Chapter Two explains the art of “Dreamburning,” which is an interesting mechanic. A character’s hopes, aspirations, and dreams are turned into actual game effects in the lands of Dream, and can be used up by the character, or even destroyed or stolen. It’s a good mechanic – you have a limited number, so those who don’t roleplay at all have a resource management mechanic to play with, and also burning or gaining Dreams is reflective of actual changes to the character’s psyche, so if you are into the roleplaying it can be extremely interesting. And especially for a high level game, it adds some additional strangeness and risk that can add a new dimension to the usual grind.

Chapter 3 describes four denizens of the Dream. These range from the “chittering dream eater” to the iconic denizens of Leng.

Chapter 4 gets into the Island of the Coliseum Morpheuon itself, a land of coherent dream afloat in the Slumbering Sea, and its demented and depraved ruler, the Khan of Nightmares. It hosts a large bazaar-city whose most salient feature is the Great Coliseum where the Games go on endlessly, which contains charming locales like the Pagoda of Patricide. As a cosmopolitan city, it serves as the Waterdeep/Sigil/Sharn/Absalom of the setting. It’s pretty cool, but described only very briefly.

Chapter 5 narrows down to focus on 16 major denizens of the Coliseum itself and provides full writeps and stats for each. This is where a lot of meat is generated, and that’s good, because you can always make up more weird dream locations but NPCs for a 16-20th level campaign are hellishly hard and a lot of the work for an GM. This one chapter is as large as all four that came before put together.

Anyway, these NPCs aren’t your usual cast of characters. They are as weird as you’d expect high level denizens of a dream realm to be. The Dragon of the Ghostdance meets Jack of Diamonds, a “Lifespark Psion-Killer” who looks like an anime robot critter out of Neon Genesis Evangelion. There’s Kahnzadeh Sukhbataa, an “Advanced Transforming Shield Guardian Clay Golem Fighter 3,” the Solstice King, and the Pasha of Swirling Ashes. None are stock high level goons, they are all lovingly crafted in their complexity. There’s a lot of high level goodness packed into this chapter, and it’s worth looting for high level extraplanar NPCs or opponents on its own.

In Chapter 6, we move towards the adventure part of the program, with an overview of the Damnation Epoch, a specific tournament with the Cup of Desires as its prize, that is the primary adventure hook. Since they assume you have complex 16th level characters with huge backstories of their own coming into this, the authors take a toolkit approach and let you piece together a plot with chunks they provide instead of laying out a linear adventure path. The PCs, as a team in the tournament, are given a benefactor (one of the heavy hitters from Chapter 5).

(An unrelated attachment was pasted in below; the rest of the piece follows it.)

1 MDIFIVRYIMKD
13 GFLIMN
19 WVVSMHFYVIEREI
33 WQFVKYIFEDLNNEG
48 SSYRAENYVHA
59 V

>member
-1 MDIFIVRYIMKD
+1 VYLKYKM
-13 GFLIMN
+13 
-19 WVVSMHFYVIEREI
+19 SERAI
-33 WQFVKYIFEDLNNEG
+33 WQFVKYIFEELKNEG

Chapter 7, An Invitation to Damnation, is the first part of the adventure proper. It introduces the PCs to the realms of Dream, the Coliseum, and the games. It’s a lot more linear than the rest of the product, but I suppose that’s somewhat inevitable.

Chapter 8, The Tests of the Coliseum Morpheuon, is a set of adventure seeds for PCs once they’re established in the place. Then Chapter 9, The Tests of the Damnation Epoch, is about what actually happens in the arena – a set of 10 specific trials that the tournament consists of. Many teams participate, but few make it out. Chapter 10, Secrets of the Coliseum Morpheuon, is about larger plots to weave into the campaign. You could just run the Tests of the Epoch in Chapter 9 and have a straightforward “kill and kill again” campaign, or sprinkle in the Tests of the Coliseum in Chapter 8 to mix it up more, but it’s the Secrets of the Coliseum that proposes more high level goals the PCs may be trying to accomplish the and milestones towards them.

Then we have three appendices. The first two describe a couple opposing teams in detail, the Dirges and the Gray Feathers, one evil and one good, but both worthy opponents. They are fully statted up and have intriguing backstories. The third has four pregen characters, also complex and weird – no “Hi I’m Bob the 16th level fighter” guys here. If you don’t need pregens, you could use them as another opposing force. My only complaint here is that they don’t cite their references, making it hard to go find more information. Like one PC is a “Wyrd” and another is an “ironborn.” Are those from some other book? (Probably so, the OGL declaration in the back mentions a bunch of other works). But which? Having some codes that show where the various bizarre race, class, feat, and other power options are from would be invaluable.


I found myself wishing Coliseum Morpheuon was about three times longer than it is. It takes on an extremely ambitious scope in 128 pages, and as a result you often get very terse coverage of its contents. The text is very evocative, however, and provides a great framework for you to create a fantasia upon. And the hardest part, the high level opponents, are done up in detail, so the work you have to do is more the fun stuff than the soul crushing detail work of high level builds.

It’s just the bare bones of a setting, but more than enough to get started, and at that level tossing in a weird location and so many interesting and detailed NPCs means the adventures write themselves.

Coliseum Morpheuon is a rarity – a viable campaign for very high level PCs. It’s innovative and very well written. I give it a full 5 for substance. I have to dock it one point for style because of the lack of referencing and awful rear cover typos. I hope they fix those before they go to print; it sets an unfairly bad impression to see that on the outside of a work. But overall, it’s excellent and I would definitely run it for my gaming group.